Shawn Wildermuth


My Rants and Raves about technology, programming, everything else...

ADO's Parameters.Refresh() is evil

Am I the only that abhors this dreadful API? I understand the usefulness of using Parameters.Refresh() during development. The problem lies in the fact that is it just too easy to leave the code in place. Including an extra network round-trip in every call to this call is simply a waste of time. Now I know that you are an intelligent programmer that never wouldn never leave that code in place, I am talking about all the other programmers that would. Most databases (ignoring Access) allows you to query the database for the information about parameters. Since the database supports, why does ADO have to? I don't think it does.

DataSets are IMDB, Almost

Anyone else remember the promised "In-Memory Database" (IMDB) that was to be part of COM+ some years back? Well, Microsoft has finally delivered a first version of it in ADO.NET's DataSet class.

For those who haven't take a look at ADO.NET yet, don't make the mistake of assuming the DataSet is a replacement of the Recordset from ADO. DataSets contain one or more tables. Tables can be setup with relationships, keys, constraints, etc. Though a real SQL engine does not exist (yet), DataSets do allow you to re-create some of your databases in memory. If you are attempting to scale your database servers, please take a look at this very cool technology!

Let the Database Do Its Job

Ok, this pet peeve is a biggie. Over and over I have seen database schemas that simply defined the table structures and some stored procedures. Most modern database systems support advanced features for maintaining database integrity.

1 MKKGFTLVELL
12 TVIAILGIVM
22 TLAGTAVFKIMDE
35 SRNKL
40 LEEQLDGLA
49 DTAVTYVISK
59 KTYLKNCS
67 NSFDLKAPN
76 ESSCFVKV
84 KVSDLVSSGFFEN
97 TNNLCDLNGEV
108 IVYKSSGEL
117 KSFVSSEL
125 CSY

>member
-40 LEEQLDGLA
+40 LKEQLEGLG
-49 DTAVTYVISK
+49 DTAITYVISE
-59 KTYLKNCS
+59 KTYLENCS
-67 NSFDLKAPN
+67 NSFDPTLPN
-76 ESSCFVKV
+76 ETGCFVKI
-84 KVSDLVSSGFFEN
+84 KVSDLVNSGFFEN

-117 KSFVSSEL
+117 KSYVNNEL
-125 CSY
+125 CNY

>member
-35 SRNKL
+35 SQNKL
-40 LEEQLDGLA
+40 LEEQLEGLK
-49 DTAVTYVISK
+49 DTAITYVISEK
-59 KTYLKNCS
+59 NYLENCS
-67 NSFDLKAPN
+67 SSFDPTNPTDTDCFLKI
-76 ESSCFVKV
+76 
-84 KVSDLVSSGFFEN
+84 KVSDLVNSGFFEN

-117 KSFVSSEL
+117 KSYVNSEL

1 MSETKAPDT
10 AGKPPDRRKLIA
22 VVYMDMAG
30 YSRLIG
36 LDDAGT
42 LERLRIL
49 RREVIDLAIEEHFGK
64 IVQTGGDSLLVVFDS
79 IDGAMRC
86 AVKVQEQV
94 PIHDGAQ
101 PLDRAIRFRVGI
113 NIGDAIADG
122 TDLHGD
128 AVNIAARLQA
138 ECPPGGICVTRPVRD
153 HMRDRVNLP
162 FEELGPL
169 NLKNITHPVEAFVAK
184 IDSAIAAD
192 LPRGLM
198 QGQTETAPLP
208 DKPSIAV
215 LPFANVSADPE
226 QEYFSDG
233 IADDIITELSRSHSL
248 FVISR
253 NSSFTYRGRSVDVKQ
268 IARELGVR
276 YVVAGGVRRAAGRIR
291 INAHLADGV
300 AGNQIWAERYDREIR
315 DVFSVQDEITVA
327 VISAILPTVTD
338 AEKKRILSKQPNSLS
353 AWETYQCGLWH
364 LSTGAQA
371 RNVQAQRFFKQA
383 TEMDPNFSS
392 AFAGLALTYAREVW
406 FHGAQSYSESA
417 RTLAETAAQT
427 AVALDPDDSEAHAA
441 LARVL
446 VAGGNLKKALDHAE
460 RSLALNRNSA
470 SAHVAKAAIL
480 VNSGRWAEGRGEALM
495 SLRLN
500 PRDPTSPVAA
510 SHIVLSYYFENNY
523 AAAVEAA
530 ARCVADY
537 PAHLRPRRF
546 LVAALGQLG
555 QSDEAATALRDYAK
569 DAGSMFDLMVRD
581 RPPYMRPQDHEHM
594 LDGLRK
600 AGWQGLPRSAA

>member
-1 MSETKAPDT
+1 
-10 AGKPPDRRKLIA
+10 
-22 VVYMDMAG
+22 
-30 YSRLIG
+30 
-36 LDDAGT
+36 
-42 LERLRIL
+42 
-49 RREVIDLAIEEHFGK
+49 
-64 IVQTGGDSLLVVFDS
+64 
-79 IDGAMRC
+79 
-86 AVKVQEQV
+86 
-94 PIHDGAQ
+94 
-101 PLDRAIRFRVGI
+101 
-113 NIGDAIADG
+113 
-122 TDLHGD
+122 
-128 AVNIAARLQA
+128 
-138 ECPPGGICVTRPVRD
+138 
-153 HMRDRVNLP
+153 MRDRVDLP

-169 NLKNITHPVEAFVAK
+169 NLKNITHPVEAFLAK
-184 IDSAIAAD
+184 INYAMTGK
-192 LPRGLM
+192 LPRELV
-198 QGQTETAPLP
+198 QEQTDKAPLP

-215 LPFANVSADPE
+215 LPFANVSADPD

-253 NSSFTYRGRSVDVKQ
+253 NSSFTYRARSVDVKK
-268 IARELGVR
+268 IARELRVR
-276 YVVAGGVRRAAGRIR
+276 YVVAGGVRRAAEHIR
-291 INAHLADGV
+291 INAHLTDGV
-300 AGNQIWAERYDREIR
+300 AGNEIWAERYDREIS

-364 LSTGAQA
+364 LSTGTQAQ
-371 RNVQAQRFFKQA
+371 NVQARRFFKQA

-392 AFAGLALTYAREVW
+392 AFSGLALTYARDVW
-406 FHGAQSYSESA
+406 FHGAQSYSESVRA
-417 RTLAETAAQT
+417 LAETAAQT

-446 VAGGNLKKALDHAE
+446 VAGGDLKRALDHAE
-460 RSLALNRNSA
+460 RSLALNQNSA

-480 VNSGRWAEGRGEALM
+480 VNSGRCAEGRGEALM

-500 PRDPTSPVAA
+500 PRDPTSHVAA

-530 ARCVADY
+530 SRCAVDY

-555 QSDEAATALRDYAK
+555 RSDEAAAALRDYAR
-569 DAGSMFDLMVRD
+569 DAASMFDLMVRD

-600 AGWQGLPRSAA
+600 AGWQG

If you are going to go through the trouble to define a database schema, please finish the job. The database will help you do your job if you simply define Relationships, Constraints and Triggers. There are good tools for helping you do this. I really like ERwin or Visio for designing databases.

Remember That Those Connections are Precious

The most common error I see in badly scalable database code is reckless use of the connection object. For all multi-user database programming (which accounts for most of the work these days), database connections are a limited resource. Don't let it be your code that is hanging on to his connection way after you are finished with it. I am *not* saying that all work can be done disconnected. I am simply asking you to keep in mind that Connections are precious things. Try to do these two things:

Shawn
Shawn Wildermuth
Author, Teacher, and Coach




My Courses

Wilder Minds Training
Vue.js by Example (New Lower Price)
Bootstrap 4 by Example (New Lower Price)
Intro to Font Awesome 5 (Free Course)
Pluralsight
Building an API with ASP.NET Core (New Course)
Building a Web App with ASP.NET Core, MVC6, EF Core, Bootstrap and Angular (updated for 2.2)
Less: Getting Started (New)
Using Visual Studio Code for ASP.NET Core Projects
Implementing ASP.NET Web API

My Appearances

No Appearances in 2019
I'm taking a year off of conferences to finish my film, see you in 2020!

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